A recipe for extinction

In one of its final acts, the Trump administration struck down vital protections for Northern spotted owls: The administration opened up 3.4 million acres of their protected habitat for logging and other development.

Mary Katherine Moore

In one of its final acts, the Trump administration struck down vital protections for Northern spotted owls: The administration opened up 3.4 million acres of their protected habitat for logging and other development.

Scientists already believe that all of their unprotected habitat could disappear by 2030 at the earliest, making one thing clear: Our nation’s dwindling spotted owl populations needed these protections.

With populations plummeting and habitat vanishing, spotted owls need the protections restored now. That’s why Environment America and our national network delivered nearly 13,000 petition signatures urging the U.S. Fish and Wildlife Service (FWS) to swiftly stand up for spotted owls. 

We lost 4% of spotted owls last year. We’ll lose another 4% this year — and next. 

Across the country, as our forests are opened up for logging, spotted owl homes become hostile lands, barren of the trees they need for survival. Already in Washington state, 77 percent of spotted owls have died, and each year, 4 percent of all remaining spotted owls die. 

One of the worst threats? Habitat loss. Spotted owls have already lost 70 percent of their habitat due to development and logging. And while spotted owls deserve Endangered Species Act protections, they’re instead being stripped of their habitat.

When their habitat is logged, increased competition for food and shelter follows — and if you combine that with the removal of 3.4 million more acres of protected lands, spotted owls are faced with a perfect recipe for extinction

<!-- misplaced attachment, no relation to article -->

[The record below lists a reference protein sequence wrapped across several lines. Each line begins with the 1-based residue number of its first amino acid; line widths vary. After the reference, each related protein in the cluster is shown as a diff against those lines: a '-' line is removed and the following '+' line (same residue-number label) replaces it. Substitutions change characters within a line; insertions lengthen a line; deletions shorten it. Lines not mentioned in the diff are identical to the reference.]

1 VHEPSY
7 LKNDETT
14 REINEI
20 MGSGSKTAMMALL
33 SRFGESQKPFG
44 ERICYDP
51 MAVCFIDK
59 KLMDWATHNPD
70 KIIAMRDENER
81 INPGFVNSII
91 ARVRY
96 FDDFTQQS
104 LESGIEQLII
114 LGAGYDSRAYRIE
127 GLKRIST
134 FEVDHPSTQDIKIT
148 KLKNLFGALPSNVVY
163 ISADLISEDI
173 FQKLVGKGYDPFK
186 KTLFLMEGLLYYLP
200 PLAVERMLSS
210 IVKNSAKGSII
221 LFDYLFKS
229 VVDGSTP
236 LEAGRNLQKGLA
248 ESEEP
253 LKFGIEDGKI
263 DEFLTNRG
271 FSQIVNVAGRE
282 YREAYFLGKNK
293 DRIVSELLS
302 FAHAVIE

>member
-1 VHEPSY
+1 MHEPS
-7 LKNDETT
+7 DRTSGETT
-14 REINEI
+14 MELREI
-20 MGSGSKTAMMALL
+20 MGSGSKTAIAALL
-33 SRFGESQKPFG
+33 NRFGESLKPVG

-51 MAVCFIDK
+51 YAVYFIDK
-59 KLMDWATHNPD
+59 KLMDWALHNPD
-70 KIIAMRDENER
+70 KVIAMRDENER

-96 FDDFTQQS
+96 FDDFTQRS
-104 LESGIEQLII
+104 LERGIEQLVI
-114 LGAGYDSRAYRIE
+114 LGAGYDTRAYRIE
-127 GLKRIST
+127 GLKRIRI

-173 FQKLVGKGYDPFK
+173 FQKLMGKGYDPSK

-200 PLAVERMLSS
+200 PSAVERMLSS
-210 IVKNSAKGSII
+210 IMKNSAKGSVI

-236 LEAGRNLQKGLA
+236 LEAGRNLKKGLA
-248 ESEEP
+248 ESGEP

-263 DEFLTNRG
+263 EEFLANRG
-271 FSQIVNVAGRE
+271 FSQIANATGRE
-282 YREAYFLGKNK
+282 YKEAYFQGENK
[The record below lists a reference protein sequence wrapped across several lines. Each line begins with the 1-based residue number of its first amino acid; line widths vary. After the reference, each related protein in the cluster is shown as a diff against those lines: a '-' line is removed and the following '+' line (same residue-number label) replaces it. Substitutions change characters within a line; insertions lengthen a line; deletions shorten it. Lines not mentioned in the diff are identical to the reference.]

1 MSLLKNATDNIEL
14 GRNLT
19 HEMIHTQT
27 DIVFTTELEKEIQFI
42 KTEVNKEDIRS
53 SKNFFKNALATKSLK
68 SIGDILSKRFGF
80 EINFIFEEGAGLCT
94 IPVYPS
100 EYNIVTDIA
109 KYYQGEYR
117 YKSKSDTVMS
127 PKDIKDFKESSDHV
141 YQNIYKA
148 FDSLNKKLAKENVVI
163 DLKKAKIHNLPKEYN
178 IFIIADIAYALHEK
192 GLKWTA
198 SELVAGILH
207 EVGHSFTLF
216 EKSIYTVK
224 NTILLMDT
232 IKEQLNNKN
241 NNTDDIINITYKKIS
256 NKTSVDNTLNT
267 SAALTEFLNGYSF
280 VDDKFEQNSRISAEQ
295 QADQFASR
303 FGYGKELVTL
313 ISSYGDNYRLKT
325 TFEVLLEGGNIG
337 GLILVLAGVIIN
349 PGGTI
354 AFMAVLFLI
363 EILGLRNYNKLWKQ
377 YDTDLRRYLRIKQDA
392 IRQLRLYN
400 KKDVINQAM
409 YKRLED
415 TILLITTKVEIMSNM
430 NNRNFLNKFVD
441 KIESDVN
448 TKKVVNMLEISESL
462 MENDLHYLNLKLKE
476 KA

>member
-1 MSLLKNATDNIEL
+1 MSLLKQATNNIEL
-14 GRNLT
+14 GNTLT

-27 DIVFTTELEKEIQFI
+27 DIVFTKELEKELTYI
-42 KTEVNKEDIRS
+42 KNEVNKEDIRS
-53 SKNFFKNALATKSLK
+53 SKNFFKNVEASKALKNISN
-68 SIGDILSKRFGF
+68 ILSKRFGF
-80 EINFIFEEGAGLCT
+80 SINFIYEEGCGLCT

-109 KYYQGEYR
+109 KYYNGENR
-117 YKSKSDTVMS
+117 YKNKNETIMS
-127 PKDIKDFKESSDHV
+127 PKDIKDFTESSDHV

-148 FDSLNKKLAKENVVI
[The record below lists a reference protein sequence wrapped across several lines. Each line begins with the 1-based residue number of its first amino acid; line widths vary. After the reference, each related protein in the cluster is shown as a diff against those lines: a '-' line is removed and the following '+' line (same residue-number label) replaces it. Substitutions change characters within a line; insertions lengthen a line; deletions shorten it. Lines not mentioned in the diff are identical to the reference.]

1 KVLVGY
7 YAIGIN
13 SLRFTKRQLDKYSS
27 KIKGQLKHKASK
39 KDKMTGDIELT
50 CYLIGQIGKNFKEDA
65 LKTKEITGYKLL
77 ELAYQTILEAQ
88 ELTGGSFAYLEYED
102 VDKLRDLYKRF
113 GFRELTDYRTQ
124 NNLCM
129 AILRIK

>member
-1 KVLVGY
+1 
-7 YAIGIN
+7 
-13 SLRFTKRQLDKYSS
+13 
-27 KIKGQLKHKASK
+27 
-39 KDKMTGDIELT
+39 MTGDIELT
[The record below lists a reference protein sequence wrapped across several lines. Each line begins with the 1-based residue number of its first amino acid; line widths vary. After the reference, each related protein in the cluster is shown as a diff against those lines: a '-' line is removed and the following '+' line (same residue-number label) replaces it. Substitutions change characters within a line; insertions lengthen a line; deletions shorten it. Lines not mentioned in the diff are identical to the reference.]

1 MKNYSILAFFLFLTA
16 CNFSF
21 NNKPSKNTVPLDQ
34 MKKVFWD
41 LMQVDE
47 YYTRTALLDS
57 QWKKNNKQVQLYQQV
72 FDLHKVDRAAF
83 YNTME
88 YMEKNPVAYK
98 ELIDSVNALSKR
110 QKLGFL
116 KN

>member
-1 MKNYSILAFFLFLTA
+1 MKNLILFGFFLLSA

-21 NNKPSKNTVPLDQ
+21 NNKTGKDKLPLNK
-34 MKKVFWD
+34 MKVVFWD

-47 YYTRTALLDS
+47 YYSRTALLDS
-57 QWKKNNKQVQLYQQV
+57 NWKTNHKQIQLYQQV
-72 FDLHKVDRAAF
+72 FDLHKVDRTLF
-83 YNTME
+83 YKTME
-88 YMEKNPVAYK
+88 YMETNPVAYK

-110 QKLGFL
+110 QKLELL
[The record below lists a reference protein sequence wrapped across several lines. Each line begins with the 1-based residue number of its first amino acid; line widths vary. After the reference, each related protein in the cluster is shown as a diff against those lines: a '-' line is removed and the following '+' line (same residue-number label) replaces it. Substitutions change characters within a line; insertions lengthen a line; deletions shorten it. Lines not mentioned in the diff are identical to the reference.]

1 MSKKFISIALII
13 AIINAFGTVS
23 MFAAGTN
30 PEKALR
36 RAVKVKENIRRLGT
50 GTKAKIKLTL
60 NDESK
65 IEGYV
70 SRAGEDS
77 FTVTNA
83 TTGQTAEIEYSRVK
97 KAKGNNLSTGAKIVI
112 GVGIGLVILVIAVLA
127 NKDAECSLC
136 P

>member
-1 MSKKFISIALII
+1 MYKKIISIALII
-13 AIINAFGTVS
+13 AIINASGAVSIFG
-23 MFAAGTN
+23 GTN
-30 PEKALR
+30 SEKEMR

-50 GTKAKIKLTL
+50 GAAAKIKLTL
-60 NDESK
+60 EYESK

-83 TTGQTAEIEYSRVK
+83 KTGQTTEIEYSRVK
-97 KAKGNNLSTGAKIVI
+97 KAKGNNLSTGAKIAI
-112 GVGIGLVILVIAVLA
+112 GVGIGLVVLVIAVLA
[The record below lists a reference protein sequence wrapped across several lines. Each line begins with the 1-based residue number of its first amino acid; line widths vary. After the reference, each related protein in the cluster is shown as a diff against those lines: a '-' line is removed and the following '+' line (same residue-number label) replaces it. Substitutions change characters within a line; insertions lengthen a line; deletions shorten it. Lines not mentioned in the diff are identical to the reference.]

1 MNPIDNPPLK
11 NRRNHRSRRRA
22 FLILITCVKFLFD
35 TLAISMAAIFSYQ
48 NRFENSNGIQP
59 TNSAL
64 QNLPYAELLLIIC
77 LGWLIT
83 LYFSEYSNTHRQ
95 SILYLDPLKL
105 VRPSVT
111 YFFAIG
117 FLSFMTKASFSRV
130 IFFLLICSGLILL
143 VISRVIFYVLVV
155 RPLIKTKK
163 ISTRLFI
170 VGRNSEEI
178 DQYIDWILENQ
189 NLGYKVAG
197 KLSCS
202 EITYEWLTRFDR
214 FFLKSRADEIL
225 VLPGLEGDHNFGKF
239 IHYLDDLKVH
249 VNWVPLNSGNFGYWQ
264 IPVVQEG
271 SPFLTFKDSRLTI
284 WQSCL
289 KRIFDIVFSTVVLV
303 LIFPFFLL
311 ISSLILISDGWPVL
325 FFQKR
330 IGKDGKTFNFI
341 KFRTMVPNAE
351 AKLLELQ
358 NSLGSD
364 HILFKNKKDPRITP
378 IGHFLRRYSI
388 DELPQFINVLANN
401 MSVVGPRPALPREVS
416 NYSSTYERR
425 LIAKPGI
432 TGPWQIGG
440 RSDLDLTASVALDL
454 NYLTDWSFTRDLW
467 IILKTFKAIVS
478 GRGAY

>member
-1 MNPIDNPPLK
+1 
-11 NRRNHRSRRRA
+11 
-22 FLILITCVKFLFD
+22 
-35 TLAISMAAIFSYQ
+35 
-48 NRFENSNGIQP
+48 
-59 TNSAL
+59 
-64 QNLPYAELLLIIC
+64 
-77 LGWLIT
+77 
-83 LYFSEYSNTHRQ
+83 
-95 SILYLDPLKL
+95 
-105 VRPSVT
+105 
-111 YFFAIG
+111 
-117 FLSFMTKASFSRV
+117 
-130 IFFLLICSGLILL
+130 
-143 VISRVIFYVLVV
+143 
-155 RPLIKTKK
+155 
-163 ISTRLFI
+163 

While the Biden administration already announced its plan to review the rule, Environment America knows that if we want to stop habitat destruction in its tracks, we have to act fast.

Give spotted owls a branch to land on

When a baby spotted owl learns to fly, it performs an exercise called “branching.” Leaping from branch to branch, sometimes landing and hanging upside down, these owls need the trees and branches in their forest homes before they can take to the skies.

But without their protected habitat, there’s no branch to land on, no tree to launch from, and nowhere to learn how to fly.

That’s why we’re raising the voices of thousands of Environment America supporters as we work to make sure spotted owls stay safe. 


Photo credit: Frank D Lospalluto via Flickr, CC by NC-ND

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Mary Katherine Moore

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Tim Rains / NPS | Public Domain

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